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Consumers Beware: Dangerous Levels of Arsenic Found in Non-Organic Chicken

PRESS RELEASE

FOR IMMEDIATE RELEASE

Press contactBen Lilliston(612) 870-3416 or blilliston@iatp.org

Minneapolis ­- Brand name chicken products sold in American supermarkets andfast food restaurants are widely contaminated with arsenic, according toindependent test results released today by the Institute for Agriculture andTrade Policy (IATP).

Testing of 155 samples from uncooked supermarket chicken products found 55percent carried detectable arsenic. Arsenic was more than twice as prevalentin conventional brands of supermarket chicken as in certified organic andother "premium" brands. All 90 fast food chicken products tested by IATPalso contained detectable arsenic. The full report can be read at:www.iatp.org.

Arsenic in chicken meat appears closely linked to the decades-old practiceof intentionally and routinely putting arsenic into chicken feed. At least70 percent of U.S. broiler chickens have been fed arsenic, according toestimates.

"Adding arsenic to chicken feed is a needless and ultimately avoidablepractice that only exposes more people to more of this ancient poison," saidDr. David Wallinga, a physician, author of Playing Chicken: Avoiding Arsenicin Your Meat, and director of IATP's Food and Health program.

"There is good news. Consumers can limit or eliminate their arsenic intakein chicken by making smart choices about which chicken to buy," saidWallinga. "Our testing found plenty of supermarket chicken without anydetectable arsenic. Birds sold under organic labels can't legally be givenarsenic. For other chicken, your best bet is to directly ask for someassurance from the producer, supermarket or restaurant that's selling it."

The U.S. Department of Agriculture fails to test for arsenic in the chickenbreasts or thighs that Americans mostly eat, and does not make publicresults of its testing of individual brands.

Brand name chicken products tested by IATP included Foster Farms, TraderJoe's, Gold'n Plump, Perdue, Smart Chicken, and Tyson Foods. Fast foodchains that had chicken products tested included McDonald's, Wendy's,Arby's, Subway, Kentucky Fried Chicken, Church's and Popeyes. Chickenproducts were purchased from supermarkets and fast food outlets in Minnesotaand California and were analyzed for arsenic by a private, independentcommercial laboratory.

Some specific findings from the report:

* Arsenic levels vary significantly. The most contaminated brands ofuncooked chicken breasts and thighs on average had arsenic levels aroundten-fold higher than did the brands found to be least contaminated witharsenic;

* Plenty of the raw chicken tested had no or nearly no detectablearsenic, including that from some organic companies and most chicken testedfrom the world's largest chicken producer, Tyson Foods;

* Five packages of Gold'n Plump livers contained an average of nearly 222ppb arsenic, the highest of all the chicken samples;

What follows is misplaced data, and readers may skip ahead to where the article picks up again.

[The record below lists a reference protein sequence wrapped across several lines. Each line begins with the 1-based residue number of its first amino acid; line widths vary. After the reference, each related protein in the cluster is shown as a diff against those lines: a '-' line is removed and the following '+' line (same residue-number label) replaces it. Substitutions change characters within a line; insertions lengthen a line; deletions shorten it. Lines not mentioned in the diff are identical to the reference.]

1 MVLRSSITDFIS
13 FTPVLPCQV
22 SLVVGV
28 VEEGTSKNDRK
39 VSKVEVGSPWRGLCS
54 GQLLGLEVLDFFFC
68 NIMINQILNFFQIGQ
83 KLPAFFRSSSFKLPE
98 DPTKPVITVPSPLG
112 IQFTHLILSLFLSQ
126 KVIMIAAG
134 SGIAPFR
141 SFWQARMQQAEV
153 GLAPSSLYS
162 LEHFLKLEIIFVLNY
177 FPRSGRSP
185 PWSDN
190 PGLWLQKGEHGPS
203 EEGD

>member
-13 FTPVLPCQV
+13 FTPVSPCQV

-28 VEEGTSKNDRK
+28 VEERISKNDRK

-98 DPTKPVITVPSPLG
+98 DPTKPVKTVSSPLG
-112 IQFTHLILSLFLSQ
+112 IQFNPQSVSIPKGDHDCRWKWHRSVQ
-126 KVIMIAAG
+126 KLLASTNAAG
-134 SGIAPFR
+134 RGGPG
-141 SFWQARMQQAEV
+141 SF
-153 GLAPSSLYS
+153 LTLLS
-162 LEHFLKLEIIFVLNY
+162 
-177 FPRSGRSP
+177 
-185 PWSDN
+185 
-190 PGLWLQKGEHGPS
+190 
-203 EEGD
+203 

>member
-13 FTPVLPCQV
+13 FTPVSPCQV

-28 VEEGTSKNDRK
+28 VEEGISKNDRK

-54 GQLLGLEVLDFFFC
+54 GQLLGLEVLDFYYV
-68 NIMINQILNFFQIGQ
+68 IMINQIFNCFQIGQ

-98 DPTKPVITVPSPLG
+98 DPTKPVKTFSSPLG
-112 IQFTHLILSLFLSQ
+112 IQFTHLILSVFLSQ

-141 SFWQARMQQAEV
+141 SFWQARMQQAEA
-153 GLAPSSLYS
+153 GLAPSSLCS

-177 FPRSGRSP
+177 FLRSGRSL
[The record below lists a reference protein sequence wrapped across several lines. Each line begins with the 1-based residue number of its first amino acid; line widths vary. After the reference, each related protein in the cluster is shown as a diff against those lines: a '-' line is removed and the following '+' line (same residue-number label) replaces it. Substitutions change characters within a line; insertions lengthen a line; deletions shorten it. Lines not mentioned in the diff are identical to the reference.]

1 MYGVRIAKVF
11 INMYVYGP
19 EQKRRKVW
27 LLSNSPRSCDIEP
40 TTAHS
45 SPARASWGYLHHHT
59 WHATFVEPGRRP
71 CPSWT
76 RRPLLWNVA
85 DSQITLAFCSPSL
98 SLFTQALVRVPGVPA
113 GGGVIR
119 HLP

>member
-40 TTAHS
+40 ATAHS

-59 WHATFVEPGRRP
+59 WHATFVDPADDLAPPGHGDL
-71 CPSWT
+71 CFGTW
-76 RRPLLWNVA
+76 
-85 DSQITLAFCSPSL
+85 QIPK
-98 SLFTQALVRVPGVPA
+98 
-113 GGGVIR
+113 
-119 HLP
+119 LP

* Prepared chicken thighs from Church's on average had 20 times thearsenic levels of thighs from KFC. The chicken in sandwiches from Jack InThe Box on average had more than five times the arsenic than in Subwaysandwiches.

* An estimated 1.7 to 2.2 million pounds of roxarsone, a single arsenicfeed additive, are given each year to chickens. Much of this ends up inchicken litter and the broader environment.

Arsenic causes cancer and contributes to other diseases including heartdisease, diabetes and declines in intellectual function. While none of the chicken products tested had arsenic levels above federal standards, much has changed since those standards were set. For one thing, Americans eat at least two and a half times more chicken than they did 40 years ago.Additionally, the latest science reports that some forms of arsenic are moretoxic than previously thought, and cumulative human exposures to arsenic,including in chicken meat, are likely higher than previously thought.

"Smarter poultry companies, from the world's largest to some of thesmallest, no longer use routine arsenic," says Dr. Wallinga. "Europe hasbanned the practice. It's long past the time to take arsenic out of U.S.poultry feed."

The report made several recommendations:

* Consumers should seek out chicken raised without arsenic in its feed,including that sold as USDA-certified organic chicken, under which thepractice is prohibited;

* Poultry companies should voluntarily avoid the use of arsenic andinform consumers of such;

* Restaurants, hospitals and schools should ask their poultry suppliersto stop using arsenic in feed;

* Federal and state regulators should withdraw approval for meat andpoultry producers to add arsenic to our food chain and environment.The full report can be found at: www.iatp.org

The Institute for Agriculture and Trade Policy works globally to promote resilient family farms, communities and ecosystems through research andeducation, science and technology, and advocacy.

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